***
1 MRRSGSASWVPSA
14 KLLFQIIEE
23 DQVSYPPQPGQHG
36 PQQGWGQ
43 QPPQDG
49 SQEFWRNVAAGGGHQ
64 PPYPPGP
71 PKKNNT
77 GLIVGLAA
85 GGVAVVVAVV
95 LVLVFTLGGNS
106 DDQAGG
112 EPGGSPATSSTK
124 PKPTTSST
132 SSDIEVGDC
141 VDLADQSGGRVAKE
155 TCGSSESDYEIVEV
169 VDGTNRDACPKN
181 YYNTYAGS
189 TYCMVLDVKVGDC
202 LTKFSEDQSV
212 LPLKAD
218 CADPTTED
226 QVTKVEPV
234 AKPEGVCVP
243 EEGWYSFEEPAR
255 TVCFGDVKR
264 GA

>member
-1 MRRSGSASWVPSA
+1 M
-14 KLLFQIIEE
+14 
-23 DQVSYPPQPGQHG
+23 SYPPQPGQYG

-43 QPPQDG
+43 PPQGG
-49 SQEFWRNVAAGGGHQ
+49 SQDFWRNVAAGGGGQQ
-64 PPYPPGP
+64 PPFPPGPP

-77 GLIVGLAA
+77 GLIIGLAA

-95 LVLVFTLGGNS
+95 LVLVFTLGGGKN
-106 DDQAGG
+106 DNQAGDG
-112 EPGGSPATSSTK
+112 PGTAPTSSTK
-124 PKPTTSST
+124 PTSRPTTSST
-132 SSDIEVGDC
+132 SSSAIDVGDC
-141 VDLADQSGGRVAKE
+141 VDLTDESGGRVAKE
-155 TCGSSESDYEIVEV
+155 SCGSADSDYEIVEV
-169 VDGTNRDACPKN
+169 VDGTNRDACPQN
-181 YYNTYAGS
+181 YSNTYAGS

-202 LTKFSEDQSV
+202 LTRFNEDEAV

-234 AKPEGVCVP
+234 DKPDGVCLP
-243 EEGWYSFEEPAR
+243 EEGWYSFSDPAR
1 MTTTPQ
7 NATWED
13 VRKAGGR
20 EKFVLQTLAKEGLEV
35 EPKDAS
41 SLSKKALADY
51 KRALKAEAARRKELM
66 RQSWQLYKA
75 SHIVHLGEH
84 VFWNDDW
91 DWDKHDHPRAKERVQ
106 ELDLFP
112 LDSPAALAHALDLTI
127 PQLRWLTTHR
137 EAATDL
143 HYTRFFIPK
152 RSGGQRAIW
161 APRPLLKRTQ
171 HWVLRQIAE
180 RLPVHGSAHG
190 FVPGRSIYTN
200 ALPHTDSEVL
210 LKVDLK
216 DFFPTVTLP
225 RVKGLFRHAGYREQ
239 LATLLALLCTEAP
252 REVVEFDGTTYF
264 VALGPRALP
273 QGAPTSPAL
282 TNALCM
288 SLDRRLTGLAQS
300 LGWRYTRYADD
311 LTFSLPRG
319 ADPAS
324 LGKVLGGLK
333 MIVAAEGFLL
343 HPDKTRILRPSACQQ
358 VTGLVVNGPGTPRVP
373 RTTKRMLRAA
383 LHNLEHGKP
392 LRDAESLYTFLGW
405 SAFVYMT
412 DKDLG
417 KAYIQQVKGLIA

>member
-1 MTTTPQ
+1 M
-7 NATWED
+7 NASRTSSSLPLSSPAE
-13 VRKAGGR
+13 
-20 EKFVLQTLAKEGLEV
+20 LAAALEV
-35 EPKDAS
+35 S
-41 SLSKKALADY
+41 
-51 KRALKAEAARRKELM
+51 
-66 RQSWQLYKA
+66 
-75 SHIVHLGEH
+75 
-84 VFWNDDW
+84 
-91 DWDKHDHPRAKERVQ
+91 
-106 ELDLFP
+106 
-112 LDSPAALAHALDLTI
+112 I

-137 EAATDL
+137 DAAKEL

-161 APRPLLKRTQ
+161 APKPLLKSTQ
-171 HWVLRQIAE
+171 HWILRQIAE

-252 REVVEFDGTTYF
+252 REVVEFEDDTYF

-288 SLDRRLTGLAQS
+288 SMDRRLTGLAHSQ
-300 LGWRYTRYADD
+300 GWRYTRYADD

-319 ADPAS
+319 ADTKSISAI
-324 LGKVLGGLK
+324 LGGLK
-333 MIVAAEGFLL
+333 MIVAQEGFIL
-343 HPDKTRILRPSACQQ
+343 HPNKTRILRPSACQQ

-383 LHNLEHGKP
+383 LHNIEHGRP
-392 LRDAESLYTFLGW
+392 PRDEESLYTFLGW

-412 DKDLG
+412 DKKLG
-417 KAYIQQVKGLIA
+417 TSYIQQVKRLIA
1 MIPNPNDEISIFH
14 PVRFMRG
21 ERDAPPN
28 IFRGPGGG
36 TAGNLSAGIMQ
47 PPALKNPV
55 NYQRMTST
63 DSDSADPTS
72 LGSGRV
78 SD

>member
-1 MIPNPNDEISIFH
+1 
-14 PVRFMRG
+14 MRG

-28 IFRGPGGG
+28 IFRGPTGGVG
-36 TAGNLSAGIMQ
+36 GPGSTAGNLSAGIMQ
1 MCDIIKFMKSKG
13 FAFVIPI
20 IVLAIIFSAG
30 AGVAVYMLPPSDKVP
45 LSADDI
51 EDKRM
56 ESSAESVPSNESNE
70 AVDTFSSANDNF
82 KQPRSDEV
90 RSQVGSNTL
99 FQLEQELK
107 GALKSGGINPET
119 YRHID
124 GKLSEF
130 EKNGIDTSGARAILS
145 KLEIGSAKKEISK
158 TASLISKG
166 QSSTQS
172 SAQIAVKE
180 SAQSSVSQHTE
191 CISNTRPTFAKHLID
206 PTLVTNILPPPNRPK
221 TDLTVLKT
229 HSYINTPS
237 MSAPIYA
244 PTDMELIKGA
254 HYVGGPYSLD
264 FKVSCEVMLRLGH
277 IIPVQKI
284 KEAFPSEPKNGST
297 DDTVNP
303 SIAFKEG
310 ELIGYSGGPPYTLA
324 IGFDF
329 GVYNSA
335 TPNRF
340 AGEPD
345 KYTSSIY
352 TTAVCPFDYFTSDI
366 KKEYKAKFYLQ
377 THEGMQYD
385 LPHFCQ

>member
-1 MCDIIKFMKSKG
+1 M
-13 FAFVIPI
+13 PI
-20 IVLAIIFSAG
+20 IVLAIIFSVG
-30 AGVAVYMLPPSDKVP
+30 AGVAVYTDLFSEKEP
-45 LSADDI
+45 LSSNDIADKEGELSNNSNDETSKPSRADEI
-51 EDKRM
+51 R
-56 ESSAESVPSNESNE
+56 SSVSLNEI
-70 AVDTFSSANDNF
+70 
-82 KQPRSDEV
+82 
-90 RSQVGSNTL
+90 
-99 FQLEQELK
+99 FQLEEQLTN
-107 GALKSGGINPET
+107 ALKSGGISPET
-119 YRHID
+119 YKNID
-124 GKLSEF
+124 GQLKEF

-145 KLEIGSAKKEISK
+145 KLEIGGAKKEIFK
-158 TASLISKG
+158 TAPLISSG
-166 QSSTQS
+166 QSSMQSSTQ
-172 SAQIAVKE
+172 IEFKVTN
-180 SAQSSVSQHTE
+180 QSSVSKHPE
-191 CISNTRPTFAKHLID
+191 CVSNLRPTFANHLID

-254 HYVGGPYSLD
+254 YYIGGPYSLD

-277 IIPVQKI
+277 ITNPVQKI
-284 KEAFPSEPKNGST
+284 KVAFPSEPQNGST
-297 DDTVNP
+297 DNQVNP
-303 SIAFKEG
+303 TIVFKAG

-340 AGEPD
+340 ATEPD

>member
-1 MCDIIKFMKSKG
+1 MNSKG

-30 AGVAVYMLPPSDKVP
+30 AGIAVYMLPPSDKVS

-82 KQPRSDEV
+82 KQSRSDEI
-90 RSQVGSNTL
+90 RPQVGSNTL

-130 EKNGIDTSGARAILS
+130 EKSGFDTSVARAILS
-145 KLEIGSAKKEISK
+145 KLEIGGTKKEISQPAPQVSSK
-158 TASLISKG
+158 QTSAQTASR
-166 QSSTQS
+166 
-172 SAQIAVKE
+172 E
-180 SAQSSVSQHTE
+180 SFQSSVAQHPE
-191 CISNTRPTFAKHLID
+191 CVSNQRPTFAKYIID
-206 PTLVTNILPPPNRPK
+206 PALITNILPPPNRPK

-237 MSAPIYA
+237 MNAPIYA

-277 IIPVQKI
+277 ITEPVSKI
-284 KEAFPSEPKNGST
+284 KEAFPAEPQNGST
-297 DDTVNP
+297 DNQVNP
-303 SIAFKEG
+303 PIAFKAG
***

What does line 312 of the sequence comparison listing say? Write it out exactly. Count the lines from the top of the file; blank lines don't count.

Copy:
-297 DDTVNP